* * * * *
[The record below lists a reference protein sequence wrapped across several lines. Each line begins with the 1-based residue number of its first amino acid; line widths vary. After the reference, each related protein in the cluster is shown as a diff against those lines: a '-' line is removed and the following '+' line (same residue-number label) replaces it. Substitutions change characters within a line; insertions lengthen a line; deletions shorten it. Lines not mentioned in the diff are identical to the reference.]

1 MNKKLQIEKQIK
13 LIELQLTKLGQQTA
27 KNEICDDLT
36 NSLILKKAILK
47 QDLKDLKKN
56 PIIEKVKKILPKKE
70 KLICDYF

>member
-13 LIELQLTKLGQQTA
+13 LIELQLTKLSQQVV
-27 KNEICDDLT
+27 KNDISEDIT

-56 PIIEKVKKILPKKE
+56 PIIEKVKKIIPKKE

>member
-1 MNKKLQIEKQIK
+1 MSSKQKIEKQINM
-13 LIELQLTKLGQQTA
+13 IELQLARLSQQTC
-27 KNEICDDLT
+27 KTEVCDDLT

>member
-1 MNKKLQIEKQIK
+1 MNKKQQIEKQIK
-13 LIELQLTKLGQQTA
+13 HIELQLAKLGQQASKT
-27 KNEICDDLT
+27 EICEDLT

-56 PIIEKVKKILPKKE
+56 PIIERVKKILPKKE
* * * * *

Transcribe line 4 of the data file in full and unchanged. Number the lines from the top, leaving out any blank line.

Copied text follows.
27 KNEICDDLT